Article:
The Tucker Act is not money-mandating, but rather is a jurisdictional statute. United States v. Testan, 424 U.S. 392, 398 (1976). To establish jurisdiction, a plaintiff must seek money damages under a source of substantive law: "the claimant must demonstrate that the source of substantive law he relies upon `can fairly be interpreted as mandating compensation by the Federal Government for the damages sustained.'" United States v. Mitchell, 463 U.S. 206, 216-17 (1983) (quoting Testan, 424 U.S. at 400); see Jan's Helicopter Serv., Inc. v. Fed. Aviation Admin., 525 F.3d 1299, 1306 (Fed. Cir. 2008) ("[A] plaintiff must identify a separate source of substantive law that creates the right to money damages." (internal citation and quotation marks omitted)).
Defendant asserts that this Court lacks jurisdiction over Plaintiff's claim for disability benefits and disability pension, as Title 38 of the United States Code provides the sole legal mechanism for the recovery of veterans' benefits and the review of veterans' benefits determinations.
Master Sergeant Bryant was not discharged but voluntarily retired from the Army. See Compl. 9. Because Plaintiff seeks veterans' benefits from the VA, not service-related pay or benefits from the Army, her claims do not fall within the purview of this Court. Cf. Holley v. United States, 124 F.3d 1462, 1465 (Fed. Cir. 1997). Claims for veterans' benefits provided by the VA do not fall within the jurisdiction of this Court under the Tucker Act. 28 U.S.C. § 1491(a); see also Sindram v. United States, 130 F. App'x 456, 458 (2005) (per curiam) ("[C]ourts have construed [38 U.S.C.] § 511(a) . . . to preclude judicial review of decisions on veterans' benefits.. . [as] an appeal to the Veterans Court is the exclusive judicial remedy for the denial of a veteran's benefits, thereby preempting Tucker Act jurisdiction . . . .") (internal citations omitted); see also Addington v. United States, 94 Fed.Cl. 779, 783 (2010) (holding that "claims for veteran benefit compensation are within the exclusive adjudicatory scheme set forth in Title 38").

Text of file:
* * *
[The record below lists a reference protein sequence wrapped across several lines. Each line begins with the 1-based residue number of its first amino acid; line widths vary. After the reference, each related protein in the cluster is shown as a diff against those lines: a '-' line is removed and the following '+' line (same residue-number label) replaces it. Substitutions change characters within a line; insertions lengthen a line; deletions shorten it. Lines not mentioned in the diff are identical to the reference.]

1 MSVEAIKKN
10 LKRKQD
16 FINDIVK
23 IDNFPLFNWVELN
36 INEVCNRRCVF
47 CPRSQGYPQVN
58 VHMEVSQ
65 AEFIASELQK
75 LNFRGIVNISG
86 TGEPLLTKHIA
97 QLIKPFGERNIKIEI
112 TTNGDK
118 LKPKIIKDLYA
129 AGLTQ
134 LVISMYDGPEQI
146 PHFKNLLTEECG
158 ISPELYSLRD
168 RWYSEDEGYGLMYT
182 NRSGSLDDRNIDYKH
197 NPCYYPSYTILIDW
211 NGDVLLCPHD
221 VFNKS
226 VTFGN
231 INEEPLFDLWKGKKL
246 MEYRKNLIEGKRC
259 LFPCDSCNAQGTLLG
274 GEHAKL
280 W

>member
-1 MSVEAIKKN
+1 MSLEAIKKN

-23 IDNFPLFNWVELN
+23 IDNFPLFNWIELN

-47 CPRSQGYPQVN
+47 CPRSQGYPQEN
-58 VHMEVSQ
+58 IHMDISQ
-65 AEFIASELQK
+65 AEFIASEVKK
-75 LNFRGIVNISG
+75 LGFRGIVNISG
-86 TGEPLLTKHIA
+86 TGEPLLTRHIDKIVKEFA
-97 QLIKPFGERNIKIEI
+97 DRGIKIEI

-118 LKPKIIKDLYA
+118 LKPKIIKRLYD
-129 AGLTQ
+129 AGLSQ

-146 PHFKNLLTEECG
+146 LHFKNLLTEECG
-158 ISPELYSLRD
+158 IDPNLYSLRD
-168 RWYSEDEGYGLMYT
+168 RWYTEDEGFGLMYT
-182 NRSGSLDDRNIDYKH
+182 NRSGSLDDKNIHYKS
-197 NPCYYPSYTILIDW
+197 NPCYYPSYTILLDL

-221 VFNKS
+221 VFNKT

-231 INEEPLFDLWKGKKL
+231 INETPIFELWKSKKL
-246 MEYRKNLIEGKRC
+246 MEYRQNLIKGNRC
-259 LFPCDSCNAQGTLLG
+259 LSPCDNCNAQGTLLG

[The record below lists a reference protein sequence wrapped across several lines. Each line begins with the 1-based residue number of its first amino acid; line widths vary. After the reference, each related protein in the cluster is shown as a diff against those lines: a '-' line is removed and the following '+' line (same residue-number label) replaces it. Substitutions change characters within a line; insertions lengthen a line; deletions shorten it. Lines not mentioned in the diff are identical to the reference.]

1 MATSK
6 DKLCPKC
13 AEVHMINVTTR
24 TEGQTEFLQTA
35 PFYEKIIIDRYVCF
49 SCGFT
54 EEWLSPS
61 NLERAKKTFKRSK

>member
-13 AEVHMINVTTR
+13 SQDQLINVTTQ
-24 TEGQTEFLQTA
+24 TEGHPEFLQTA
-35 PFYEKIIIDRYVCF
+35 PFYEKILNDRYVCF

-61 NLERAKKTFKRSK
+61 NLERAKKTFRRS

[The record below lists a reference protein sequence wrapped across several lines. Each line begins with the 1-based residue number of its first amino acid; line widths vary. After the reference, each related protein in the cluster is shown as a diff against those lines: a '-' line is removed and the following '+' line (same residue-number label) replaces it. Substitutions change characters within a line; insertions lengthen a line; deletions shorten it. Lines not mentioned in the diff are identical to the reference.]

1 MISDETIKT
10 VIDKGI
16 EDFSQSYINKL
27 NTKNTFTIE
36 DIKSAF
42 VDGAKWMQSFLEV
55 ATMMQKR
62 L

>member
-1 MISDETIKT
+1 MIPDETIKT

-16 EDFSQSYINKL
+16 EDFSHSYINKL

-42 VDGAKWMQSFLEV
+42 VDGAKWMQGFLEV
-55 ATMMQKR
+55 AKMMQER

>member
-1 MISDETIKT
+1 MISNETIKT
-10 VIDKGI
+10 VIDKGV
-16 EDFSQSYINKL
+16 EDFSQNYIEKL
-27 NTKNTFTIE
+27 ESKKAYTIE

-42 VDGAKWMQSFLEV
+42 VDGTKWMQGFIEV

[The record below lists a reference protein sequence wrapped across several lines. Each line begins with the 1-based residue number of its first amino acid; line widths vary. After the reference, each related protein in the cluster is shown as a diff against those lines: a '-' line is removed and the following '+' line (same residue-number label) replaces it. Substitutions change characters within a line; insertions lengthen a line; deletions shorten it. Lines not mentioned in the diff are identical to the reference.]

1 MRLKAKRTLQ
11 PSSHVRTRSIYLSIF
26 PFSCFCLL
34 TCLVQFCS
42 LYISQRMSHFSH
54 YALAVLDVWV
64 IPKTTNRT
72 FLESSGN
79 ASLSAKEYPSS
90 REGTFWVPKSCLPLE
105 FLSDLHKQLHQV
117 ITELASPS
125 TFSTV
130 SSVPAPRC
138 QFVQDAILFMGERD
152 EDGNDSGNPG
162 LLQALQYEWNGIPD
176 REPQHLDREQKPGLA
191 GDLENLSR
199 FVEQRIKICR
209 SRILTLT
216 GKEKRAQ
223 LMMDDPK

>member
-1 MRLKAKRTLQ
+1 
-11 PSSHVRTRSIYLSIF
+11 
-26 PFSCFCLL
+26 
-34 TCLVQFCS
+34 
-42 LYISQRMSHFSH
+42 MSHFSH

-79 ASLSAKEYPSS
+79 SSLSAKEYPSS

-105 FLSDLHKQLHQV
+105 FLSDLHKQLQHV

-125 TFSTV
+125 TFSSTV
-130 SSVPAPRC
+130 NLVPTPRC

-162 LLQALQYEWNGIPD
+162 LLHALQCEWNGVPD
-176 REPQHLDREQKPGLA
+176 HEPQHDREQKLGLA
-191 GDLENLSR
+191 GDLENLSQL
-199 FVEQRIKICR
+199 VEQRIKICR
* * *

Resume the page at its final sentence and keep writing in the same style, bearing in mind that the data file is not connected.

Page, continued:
Section 511(a) of Title 38 provides:
The Secretary shall decide all questions of law and fact necessary to a decision by the Secretary under a law that affects the provision of benefits by the Secretary to veterans or the dependents or survivors of veterans. Subject to subsection (b), the decision of the Secretary as to any such question shall be final and conclusive and may not be reviewed by any other official or by any court, whether by an action in the nature of mandamus or otherwise.
38 U.S.C. § 511(a) (2012).
Title 38 provides the exclusive mechanism for review of veterans' benefits determinations made by the Secretary. 38 U.S.C. §§ 511, 7251-7299 (2012). When a VA regional office denies veterans' benefits, appeals must be taken to the Board of Veterans Appeals ("BVA"). § 7105. Following a final determination by the BVA, a claimant may appeal to the Court of Appeals for Veterans Claims ("CAVC"). § 7252(a). Appeal of a CAVC decision may be taken to the United States Court of Appeals for the Federal Circuit. §§ 7252(c), 7292(a). Finally, decisions by the Federal Circuit are subject to the discretionary jurisdiction of the United States Supreme Court. See Addington. 94 Fed. Cl. at 782. Thus, under Title 38's review mechanism, this Court does not have jurisdiction over Plaintiff's claim for veterans' benefits.
To the extent that Plaintiff asserts that the VA Regional Office in Muskogee, Oklahoma or individual VA officials acted in a manner to cause Master Sergeant Bryant "unjust pain, trauma, loss of income, and severe emotional suffering," these claims sound in tort, and this Court lacks jurisdiction. Rick's Mushroom Serv., Inc. v. United States, 521 F.3d 1338, 1343 (Fed. Cir. 2008).
Defendant's motion to dismiss is GRANTED; Plaintiff's motion to present additional evidence is denied as moot.
The Clerk is directed to dismiss this action.